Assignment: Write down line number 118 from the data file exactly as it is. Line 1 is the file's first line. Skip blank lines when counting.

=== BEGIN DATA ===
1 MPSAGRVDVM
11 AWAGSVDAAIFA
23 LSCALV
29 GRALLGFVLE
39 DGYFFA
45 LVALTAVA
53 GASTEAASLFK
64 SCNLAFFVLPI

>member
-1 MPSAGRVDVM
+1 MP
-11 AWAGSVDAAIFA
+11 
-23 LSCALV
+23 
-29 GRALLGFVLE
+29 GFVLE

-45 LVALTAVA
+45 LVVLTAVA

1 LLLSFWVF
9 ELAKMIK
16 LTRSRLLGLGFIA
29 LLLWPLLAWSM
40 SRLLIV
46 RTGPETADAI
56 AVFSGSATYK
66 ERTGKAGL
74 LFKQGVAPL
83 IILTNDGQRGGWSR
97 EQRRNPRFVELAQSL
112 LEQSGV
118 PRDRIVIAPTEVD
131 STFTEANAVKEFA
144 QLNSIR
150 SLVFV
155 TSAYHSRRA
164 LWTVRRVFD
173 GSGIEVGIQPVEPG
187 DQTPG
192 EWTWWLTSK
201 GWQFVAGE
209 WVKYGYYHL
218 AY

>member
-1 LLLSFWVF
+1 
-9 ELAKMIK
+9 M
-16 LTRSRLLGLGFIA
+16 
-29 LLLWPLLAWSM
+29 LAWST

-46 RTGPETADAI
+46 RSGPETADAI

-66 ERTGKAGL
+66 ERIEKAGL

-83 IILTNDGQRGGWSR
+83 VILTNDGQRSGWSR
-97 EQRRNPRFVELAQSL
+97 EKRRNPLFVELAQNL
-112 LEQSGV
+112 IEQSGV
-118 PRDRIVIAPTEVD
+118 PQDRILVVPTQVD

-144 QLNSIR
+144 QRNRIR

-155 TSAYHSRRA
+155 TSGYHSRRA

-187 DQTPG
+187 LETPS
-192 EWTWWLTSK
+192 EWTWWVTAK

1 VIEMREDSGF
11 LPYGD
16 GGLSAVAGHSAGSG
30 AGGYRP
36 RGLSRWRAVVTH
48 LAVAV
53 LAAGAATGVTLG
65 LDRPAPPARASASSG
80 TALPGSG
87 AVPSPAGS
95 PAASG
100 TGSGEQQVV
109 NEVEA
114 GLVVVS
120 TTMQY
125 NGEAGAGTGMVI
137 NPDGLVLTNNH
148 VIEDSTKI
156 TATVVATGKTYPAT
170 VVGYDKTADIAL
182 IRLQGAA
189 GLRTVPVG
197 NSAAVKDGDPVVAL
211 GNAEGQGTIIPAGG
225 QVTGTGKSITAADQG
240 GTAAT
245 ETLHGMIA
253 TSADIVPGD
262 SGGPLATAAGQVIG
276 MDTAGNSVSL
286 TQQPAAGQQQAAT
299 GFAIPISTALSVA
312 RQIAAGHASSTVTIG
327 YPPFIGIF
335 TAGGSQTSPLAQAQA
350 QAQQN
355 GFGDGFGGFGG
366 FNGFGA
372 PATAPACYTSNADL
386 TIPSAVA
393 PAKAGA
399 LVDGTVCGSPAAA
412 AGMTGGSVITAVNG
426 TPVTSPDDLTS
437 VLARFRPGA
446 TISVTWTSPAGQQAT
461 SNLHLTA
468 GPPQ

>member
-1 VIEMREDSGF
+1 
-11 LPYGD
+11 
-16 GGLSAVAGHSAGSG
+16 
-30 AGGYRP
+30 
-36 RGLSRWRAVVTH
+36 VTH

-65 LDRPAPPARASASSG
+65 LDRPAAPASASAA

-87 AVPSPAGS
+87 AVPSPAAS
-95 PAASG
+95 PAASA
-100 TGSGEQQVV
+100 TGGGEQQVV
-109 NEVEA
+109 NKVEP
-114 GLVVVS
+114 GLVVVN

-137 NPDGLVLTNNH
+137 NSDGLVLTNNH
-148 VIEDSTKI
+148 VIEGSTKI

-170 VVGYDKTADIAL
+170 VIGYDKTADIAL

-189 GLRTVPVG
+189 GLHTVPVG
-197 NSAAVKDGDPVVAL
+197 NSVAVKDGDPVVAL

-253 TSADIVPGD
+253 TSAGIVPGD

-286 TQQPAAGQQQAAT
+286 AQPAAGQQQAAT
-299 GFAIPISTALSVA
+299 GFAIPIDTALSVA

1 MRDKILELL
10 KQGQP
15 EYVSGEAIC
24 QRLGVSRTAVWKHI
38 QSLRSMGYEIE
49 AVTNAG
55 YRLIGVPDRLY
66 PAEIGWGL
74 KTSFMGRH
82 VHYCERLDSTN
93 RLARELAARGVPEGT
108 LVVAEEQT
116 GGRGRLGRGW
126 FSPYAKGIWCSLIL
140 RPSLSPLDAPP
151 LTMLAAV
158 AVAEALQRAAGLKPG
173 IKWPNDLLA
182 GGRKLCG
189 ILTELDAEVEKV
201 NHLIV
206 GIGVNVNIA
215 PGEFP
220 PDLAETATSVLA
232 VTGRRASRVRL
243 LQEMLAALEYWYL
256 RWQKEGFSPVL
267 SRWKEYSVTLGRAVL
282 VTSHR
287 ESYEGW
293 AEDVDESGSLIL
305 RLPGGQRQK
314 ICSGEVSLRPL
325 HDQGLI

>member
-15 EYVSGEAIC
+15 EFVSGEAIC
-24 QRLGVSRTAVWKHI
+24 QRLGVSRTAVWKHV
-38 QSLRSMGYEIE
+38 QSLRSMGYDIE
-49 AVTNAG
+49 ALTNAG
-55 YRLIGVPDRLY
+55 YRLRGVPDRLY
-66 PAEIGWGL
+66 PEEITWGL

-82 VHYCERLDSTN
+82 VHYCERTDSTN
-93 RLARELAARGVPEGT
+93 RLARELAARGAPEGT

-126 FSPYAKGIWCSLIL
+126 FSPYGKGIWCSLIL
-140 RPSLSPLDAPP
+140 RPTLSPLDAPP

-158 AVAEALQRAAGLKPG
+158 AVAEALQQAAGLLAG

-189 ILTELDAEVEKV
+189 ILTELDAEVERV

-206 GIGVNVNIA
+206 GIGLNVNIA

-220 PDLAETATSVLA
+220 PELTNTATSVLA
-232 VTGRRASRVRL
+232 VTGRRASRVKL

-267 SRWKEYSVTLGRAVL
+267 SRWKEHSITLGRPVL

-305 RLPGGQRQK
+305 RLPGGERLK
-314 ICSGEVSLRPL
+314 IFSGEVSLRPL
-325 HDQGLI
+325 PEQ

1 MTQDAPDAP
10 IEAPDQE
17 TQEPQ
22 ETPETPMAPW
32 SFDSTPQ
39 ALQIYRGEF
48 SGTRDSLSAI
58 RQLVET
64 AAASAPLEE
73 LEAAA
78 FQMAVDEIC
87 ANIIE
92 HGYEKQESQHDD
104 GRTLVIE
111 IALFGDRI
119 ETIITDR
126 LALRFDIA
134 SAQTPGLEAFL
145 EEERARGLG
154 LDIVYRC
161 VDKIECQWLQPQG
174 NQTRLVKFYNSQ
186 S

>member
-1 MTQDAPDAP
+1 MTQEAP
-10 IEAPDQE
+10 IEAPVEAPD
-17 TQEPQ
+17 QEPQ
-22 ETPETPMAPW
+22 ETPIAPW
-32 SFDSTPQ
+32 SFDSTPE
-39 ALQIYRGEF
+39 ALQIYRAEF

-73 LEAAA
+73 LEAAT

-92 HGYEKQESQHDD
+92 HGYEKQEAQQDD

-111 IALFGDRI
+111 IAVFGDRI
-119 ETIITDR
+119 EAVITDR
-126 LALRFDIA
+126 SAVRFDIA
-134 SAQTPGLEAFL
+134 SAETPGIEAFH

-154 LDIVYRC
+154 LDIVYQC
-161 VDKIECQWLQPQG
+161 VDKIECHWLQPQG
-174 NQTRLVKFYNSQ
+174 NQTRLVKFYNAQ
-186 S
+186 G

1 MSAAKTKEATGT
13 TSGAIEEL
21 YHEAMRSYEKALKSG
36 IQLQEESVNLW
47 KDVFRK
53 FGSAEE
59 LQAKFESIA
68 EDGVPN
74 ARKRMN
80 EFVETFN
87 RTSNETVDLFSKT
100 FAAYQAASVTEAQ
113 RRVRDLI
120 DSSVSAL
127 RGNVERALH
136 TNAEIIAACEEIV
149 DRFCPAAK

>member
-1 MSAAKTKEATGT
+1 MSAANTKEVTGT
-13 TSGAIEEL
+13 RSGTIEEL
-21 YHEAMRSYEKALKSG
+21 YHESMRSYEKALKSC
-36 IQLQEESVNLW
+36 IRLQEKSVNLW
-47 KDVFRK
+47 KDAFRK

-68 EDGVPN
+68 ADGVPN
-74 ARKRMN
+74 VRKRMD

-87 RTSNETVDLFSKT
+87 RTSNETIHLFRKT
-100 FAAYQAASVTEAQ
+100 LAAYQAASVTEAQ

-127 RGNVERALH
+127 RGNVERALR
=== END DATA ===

446 TISVTWTSPAGQQAT